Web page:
WARHOL’S MARILYN MONROE PORTRAIT SELLS FOR $195 MIL.
U.S. pop artist Andy Warhol made icons out of anything – cans of soup, even bananas. But he also depicted one of Hollywood’s most famous women. His portrait of Marilyn Monroe has just gone under the hammer, setting a record for an artwork from the 20th century.
“Shot Sage Blue Marilyn” fetched 195 million dollars at an auction in New York. The 1964 silk-screen image is one of a series depicting the Hollywood star. The price surpassed the previous record, for Pablo Picasso’s “Women of Algiers.”
The buyer of the Monroe portrait was not disclosed. The Swiss foundation that put it up for auction plans to use the proceeds to improve children’s healthcare and education.
OKINAWA CALLS FOR RESOLUTION OF U.S. MILITARY BASE ISSUES
The southern prefecture of Okinawa has urged the governments of Japan and the U.S. to resolve issues related to U.S. military bases in the prefecture. This comes ahead of the 50th anniversary of its return from U.S. control to Japan on May 15. The request was among proposals released by Okinawa on Saturday.
The document says the central government and prefecture shared the goal of making Okinawa “islands of peace” at the time of their return. But 50 years later, that goal has not been achieved. It calls for more public awareness about the importance of Okinawa’s return.
The proposals urge Tokyo and Washington to fundamentally review the Status of Forces Agreement. They call for a plan to relocate the U.S. Marine Corps Futenma Air Station within the prefecture to be scrapped. Work is underway to move the base from an urban area to a coastal one that’s less populated.
Okinawa Governor Tamaki Denny plans to personally deliver the document to Prime Minister Kishida Fumio and the U.S. ambassador in Tokyo.
NEW TOUCHLESS TECH FOR GERM-FREE ENVIRONMENTS
Some Japanese companies are working on technologies that allow people to operate devices with their hands or fingers without actually touching them. The contactless systems can help stop the spread of germs amid the pandemic.
LCD panel maker Japan Display has come up with a screen that makes existing devices touchless. Its sensor can recognize finger movements up to about 5 centimeters away. The screen is attached to conventional touch panels. It detects changes in the weak electrical current between the screen and the user’s finger.
Major electronic parts supplier Alps Alpine has jointly developed a system with Utsunomiya University, north of Tokyo. This applies touchless technology to projected light that mimics button controls. Users can operate a device merely by bringing their finger close to the symbols.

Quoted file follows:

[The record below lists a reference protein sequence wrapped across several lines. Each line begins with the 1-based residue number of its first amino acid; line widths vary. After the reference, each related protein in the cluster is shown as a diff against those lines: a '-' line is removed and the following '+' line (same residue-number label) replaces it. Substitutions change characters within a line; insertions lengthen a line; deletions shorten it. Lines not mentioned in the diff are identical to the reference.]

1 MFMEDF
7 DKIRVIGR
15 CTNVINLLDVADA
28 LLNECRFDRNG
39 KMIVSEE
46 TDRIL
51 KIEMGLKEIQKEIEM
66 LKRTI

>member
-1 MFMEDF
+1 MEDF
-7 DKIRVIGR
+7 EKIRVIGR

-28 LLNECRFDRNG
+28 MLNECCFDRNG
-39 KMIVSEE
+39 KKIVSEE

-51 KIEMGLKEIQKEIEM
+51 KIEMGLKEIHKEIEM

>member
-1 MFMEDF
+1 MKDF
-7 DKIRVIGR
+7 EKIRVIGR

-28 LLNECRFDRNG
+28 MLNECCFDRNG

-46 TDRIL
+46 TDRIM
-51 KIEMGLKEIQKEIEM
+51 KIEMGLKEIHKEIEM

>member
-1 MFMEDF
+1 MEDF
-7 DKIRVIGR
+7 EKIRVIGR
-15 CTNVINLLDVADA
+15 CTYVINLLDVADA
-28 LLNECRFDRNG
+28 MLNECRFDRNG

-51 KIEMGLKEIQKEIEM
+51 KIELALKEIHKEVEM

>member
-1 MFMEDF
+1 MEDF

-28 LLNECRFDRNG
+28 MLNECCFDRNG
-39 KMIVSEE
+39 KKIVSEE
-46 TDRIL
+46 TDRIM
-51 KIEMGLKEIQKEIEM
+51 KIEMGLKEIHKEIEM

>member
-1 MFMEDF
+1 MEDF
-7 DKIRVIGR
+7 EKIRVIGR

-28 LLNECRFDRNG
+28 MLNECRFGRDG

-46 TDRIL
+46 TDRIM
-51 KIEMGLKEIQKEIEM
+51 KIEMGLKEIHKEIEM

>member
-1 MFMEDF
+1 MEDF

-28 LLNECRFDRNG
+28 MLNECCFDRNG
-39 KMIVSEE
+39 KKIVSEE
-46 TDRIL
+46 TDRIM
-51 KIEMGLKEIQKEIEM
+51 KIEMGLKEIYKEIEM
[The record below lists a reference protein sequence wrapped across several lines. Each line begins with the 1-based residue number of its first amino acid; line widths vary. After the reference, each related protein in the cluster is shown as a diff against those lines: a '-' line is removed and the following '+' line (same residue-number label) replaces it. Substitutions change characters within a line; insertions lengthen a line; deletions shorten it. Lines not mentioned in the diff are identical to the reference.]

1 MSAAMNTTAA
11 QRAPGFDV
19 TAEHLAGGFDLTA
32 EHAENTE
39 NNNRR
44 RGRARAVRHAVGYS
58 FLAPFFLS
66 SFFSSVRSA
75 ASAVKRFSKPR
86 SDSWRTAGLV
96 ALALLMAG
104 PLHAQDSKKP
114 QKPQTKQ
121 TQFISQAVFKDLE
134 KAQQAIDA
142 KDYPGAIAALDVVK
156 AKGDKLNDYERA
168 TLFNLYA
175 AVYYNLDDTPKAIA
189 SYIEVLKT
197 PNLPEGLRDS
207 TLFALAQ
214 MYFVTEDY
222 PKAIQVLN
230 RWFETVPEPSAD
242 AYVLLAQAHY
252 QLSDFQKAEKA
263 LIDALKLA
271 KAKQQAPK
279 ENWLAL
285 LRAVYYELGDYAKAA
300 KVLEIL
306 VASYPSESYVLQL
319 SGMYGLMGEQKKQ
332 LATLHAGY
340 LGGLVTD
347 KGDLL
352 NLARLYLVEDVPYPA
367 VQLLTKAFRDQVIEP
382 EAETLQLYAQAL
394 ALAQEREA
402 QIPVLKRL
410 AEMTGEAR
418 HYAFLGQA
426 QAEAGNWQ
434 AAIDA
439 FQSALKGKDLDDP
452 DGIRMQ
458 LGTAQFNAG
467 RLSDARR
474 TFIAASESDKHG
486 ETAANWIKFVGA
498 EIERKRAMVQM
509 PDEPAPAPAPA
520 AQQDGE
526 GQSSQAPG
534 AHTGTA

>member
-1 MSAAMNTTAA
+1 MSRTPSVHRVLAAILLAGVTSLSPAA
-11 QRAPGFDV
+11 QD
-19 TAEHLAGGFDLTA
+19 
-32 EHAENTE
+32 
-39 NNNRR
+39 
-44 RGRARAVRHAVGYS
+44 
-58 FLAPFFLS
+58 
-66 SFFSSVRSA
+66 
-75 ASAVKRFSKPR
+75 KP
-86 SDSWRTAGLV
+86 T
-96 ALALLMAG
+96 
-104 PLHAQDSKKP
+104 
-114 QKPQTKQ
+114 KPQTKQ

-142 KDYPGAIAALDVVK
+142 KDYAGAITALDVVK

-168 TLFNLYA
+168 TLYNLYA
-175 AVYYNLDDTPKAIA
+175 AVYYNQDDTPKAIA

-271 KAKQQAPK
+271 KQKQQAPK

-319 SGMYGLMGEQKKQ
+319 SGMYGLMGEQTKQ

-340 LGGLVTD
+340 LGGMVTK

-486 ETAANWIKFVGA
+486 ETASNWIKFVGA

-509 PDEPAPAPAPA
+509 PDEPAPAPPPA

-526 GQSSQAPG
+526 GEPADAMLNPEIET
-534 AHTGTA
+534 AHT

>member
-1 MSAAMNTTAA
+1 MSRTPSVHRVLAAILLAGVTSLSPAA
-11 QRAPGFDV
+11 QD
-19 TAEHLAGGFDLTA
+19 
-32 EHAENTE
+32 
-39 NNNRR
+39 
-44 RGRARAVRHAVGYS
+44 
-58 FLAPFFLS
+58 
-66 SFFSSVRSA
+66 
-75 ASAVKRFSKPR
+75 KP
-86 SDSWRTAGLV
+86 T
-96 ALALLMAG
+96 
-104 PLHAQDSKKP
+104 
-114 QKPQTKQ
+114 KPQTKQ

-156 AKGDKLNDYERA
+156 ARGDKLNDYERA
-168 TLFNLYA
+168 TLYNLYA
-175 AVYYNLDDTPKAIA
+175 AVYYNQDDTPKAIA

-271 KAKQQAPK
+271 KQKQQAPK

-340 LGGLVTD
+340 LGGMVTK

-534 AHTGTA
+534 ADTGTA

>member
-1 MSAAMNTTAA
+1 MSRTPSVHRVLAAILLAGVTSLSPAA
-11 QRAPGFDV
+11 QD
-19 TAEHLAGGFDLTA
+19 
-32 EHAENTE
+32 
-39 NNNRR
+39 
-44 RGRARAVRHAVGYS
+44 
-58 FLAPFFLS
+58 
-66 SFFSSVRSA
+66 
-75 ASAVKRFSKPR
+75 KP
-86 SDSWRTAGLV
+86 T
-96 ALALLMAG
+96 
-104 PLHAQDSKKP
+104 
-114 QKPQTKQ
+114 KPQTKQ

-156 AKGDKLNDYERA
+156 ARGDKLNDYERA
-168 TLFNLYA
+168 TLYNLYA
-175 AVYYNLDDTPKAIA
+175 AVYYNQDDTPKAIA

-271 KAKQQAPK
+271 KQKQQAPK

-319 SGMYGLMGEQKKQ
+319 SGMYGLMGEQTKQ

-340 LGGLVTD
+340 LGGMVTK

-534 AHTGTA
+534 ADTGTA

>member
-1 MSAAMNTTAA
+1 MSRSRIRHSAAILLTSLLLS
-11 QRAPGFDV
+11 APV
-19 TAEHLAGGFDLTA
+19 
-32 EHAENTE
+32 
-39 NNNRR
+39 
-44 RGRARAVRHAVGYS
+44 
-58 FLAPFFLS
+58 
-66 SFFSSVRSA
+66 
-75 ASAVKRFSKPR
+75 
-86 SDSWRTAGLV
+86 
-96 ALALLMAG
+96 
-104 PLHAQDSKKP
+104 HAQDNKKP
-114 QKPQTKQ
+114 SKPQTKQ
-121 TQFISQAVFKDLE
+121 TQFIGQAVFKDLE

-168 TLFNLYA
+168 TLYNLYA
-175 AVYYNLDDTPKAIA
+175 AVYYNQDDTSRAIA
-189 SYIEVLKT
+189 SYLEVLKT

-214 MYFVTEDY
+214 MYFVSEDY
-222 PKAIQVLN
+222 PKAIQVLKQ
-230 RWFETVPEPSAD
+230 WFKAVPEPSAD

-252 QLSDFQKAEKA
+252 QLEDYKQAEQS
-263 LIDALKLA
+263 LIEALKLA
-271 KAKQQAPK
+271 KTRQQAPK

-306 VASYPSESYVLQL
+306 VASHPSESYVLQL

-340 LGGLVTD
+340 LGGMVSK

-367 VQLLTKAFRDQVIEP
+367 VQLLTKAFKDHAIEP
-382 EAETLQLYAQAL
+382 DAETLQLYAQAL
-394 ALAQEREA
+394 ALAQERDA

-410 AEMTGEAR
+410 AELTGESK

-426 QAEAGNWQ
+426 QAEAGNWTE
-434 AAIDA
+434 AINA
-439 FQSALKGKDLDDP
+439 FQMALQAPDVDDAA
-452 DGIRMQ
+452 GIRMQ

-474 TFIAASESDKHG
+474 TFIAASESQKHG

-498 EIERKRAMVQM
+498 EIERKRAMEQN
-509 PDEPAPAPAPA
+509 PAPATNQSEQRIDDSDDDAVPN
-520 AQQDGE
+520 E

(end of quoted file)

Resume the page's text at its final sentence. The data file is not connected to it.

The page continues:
EX-SECURITY OFFICIAL LEE ELECTED HONG KONG LEADER
Turning now to Hong Kong, where a former top security official has been elected as the new leader.
John Lee Ka-chiu overwhelmingly won Sunday’s vote in the election for chief executive. He’s a former police officer and was the territory’s No. 2 official.
The general population does not cast their ballots for the leader. Instead, the chief executive is chosen by the nearly 1,500 members of the Election Committee. Lee won over 1,400 votes.
The election takes place every five years. Lee was the sole candidate and ran with the backing of Beijing. Hong Kong carried out electoral reform last year under Beijing’s guidance. Pro-China members dominate the Election Committee.
Lee played a key role in cracking down on pro-democracy activists and media outlets. Observers say the government may tighten control over public activities after he takes office on July 1. The date marks the 25th anniversary of Hong Kong’s handover to China from British rule.
BIDEN ATTENDS WHITE HOUSE CORRESPONDENTS’ DINNER
U.S. President Joe Biden has attended the annual dinner for the Washington press corps. It was the first presidential appearance at the event in six years.
Biden delivered a humorous speech at the White House Correspondents’ Association Dinner on Saturday. About 2,500 people were in attendance.
He opened by making light of his lagging approval ratings. He said, “A special thanks to the 42 percent of you who actually applauded.”
Biden also took a dig at his predecessor, Donald Trump.
(Joe Biden / U.S. President)
“This is the first time the president attended this dinner in six years. It’s understandable. We had a horrible plague, followed by two years of COVID.”
The incumbent president usually attends the dinner. But former President Trump had an especially frosty relationship with much of the media and chose not to go.